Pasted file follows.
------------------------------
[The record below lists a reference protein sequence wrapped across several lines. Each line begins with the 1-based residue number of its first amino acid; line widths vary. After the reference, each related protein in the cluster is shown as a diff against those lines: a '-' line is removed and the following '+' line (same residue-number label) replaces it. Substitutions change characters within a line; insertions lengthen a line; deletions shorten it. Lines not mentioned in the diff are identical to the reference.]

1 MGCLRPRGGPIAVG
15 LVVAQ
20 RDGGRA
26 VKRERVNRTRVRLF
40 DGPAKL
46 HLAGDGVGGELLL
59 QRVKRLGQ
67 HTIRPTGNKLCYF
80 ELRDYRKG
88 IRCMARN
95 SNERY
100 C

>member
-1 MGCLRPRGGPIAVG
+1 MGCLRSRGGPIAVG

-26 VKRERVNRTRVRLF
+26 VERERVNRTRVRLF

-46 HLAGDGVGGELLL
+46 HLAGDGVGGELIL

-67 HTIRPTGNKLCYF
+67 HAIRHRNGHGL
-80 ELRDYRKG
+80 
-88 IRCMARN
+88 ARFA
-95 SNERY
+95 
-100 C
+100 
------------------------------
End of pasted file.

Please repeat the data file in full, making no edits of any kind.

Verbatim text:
[The record below lists a reference protein sequence wrapped across several lines. Each line begins with the 1-based residue number of its first amino acid; line widths vary. After the reference, each related protein in the cluster is shown as a diff against those lines: a '-' line is removed and the following '+' line (same residue-number label) replaces it. Substitutions change characters within a line; insertions lengthen a line; deletions shorten it. Lines not mentioned in the diff are identical to the reference.]

1 MGCLRPRGGPIAVG
15 LVVAQ
20 RDGGRA
26 VKRERVNRTRVRLF
40 DGPAKL
46 HLAGDGVGGELLL
59 QRVKRLGQ
67 HTIRPTGNKLCYF
80 ELRDYRKG
88 IRCMARN
95 SNERY
100 C

>member
-1 MGCLRPRGGPIAVG
+1 MGCLRSRGGPIAVG

-26 VKRERVNRTRVRLF
+26 VERERVNRTRVRLF

-46 HLAGDGVGGELLL
+46 HLAGDGVGGELIL

-67 HTIRPTGNKLCYF
+67 HAIRHRNGHGL
-80 ELRDYRKG
+80 
-88 IRCMARN
+88 ARFA
-95 SNERY
+95 
-100 C
+100 